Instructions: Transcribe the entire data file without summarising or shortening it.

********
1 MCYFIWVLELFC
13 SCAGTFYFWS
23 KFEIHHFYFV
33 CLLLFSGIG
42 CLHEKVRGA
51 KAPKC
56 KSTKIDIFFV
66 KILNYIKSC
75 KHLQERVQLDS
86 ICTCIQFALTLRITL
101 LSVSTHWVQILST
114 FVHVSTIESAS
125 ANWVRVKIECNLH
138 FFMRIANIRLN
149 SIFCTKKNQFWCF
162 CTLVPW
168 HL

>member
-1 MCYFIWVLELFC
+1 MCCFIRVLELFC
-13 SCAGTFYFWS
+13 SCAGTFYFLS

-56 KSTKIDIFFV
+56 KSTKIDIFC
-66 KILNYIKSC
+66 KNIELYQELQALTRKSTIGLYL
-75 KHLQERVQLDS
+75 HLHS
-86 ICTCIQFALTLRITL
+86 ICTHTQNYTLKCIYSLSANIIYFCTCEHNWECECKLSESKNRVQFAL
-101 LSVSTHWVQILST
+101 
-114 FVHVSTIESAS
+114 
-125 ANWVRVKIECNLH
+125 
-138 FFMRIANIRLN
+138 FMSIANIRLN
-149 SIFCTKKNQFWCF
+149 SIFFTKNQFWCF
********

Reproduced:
1 MCYFIWVLELFC
13 SCAGTFYFWS
23 KFEIHHFYFV
33 CLLLFSGIG
42 CLHEKVRGA
51 KAPKC
56 KSTKIDIFFV
66 KILNYIKSC
75 KHLQERVQLDS
86 ICTCIQFALTLRITL
101 LSVSTHWVQILST
114 FVHVSTIESAS
125 ANWVRVKIECNLH
138 FFMRIANIRLN
149 SIFCTKKNQFWCF
162 CTLVPW
168 HL

>member
-1 MCYFIWVLELFC
+1 MCCFIRVLELFC
-13 SCAGTFYFWS
+13 SCAGTFYFLS

-56 KSTKIDIFFV
+56 KSTKIDIFC
-66 KILNYIKSC
+66 KNIELYQELQALTRKSTIGLYL
-75 KHLQERVQLDS
+75 HLHS
-86 ICTCIQFALTLRITL
+86 ICTHTQNYTLKCIYSLSANIIYFCTCEHNWECECKLSESKNRVQFAL
-101 LSVSTHWVQILST
+101 
-114 FVHVSTIESAS
+114 
-125 ANWVRVKIECNLH
+125 
-138 FFMRIANIRLN
+138 FMSIANIRLN
-149 SIFCTKKNQFWCF
+149 SIFFTKNQFWCF